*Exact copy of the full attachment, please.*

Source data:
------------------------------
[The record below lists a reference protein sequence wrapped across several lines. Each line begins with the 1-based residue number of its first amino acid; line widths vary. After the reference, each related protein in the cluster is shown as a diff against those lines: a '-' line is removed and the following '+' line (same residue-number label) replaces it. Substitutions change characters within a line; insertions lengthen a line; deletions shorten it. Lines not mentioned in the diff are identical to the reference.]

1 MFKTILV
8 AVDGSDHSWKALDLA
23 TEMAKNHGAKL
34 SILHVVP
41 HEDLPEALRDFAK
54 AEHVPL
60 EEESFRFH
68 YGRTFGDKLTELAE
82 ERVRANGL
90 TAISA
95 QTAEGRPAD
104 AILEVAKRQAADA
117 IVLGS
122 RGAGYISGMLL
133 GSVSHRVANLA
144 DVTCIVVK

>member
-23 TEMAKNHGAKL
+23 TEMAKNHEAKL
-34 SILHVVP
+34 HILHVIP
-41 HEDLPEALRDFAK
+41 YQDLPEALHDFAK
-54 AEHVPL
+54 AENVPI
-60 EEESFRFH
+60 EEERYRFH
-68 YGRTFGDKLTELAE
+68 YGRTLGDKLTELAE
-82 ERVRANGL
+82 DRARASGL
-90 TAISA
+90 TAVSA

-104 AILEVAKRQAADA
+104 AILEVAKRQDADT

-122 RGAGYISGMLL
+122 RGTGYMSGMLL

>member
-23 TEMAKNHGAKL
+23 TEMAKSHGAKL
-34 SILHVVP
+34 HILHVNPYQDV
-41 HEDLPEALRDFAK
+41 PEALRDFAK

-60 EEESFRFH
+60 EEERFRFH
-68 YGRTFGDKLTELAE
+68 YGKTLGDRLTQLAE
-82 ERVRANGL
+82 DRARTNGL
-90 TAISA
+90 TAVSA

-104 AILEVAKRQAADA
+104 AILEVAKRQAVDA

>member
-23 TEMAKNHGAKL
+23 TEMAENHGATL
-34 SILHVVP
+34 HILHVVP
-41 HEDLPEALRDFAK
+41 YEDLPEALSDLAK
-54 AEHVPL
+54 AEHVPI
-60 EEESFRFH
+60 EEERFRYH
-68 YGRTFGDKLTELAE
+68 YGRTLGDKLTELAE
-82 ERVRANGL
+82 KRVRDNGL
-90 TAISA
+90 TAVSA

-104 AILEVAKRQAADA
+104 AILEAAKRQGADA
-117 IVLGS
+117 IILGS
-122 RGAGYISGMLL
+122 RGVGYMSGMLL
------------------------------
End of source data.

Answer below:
[The record below lists a reference protein sequence wrapped across several lines. Each line begins with the 1-based residue number of its first amino acid; line widths vary. After the reference, each related protein in the cluster is shown as a diff against those lines: a '-' line is removed and the following '+' line (same residue-number label) replaces it. Substitutions change characters within a line; insertions lengthen a line; deletions shorten it. Lines not mentioned in the diff are identical to the reference.]

1 MFKTILV
8 AVDGSDHSWKALDLA
23 TEMAKNHGAKL
34 SILHVVP
41 HEDLPEALRDFAK
54 AEHVPL
60 EEESFRFH
68 YGRTFGDKLTELAE
82 ERVRANGL
90 TAISA
95 QTAEGRPAD
104 AILEVAKRQAADA
117 IVLGS
122 RGAGYISGMLL
133 GSVSHRVANLA
144 DVTCIVVK

>member
-23 TEMAKNHGAKL
+23 TEMAKNHEAKL
-34 SILHVVP
+34 HILHVIP
-41 HEDLPEALRDFAK
+41 YQDLPEALHDFAK
-54 AEHVPL
+54 AENVPI
-60 EEESFRFH
+60 EEERYRFH
-68 YGRTFGDKLTELAE
+68 YGRTLGDKLTELAE
-82 ERVRANGL
+82 DRARASGL
-90 TAISA
+90 TAVSA

-104 AILEVAKRQAADA
+104 AILEVAKRQDADT

-122 RGAGYISGMLL
+122 RGTGYMSGMLL

>member
-23 TEMAKNHGAKL
+23 TEMAKSHGAKL
-34 SILHVVP
+34 HILHVNPYQDV
-41 HEDLPEALRDFAK
+41 PEALRDFAK

-60 EEESFRFH
+60 EEERFRFH
-68 YGRTFGDKLTELAE
+68 YGKTLGDRLTQLAE
-82 ERVRANGL
+82 DRARTNGL
-90 TAISA
+90 TAVSA

-104 AILEVAKRQAADA
+104 AILEVAKRQAVDA

>member
-23 TEMAKNHGAKL
+23 TEMAENHGATL
-34 SILHVVP
+34 HILHVVP
-41 HEDLPEALRDFAK
+41 YEDLPEALSDLAK
-54 AEHVPL
+54 AEHVPI
-60 EEESFRFH
+60 EEERFRYH
-68 YGRTFGDKLTELAE
+68 YGRTLGDKLTELAE
-82 ERVRANGL
+82 KRVRDNGL
-90 TAISA
+90 TAVSA

-104 AILEVAKRQAADA
+104 AILEAAKRQGADA
-117 IVLGS
+117 IILGS
-122 RGAGYISGMLL
+122 RGVGYMSGMLL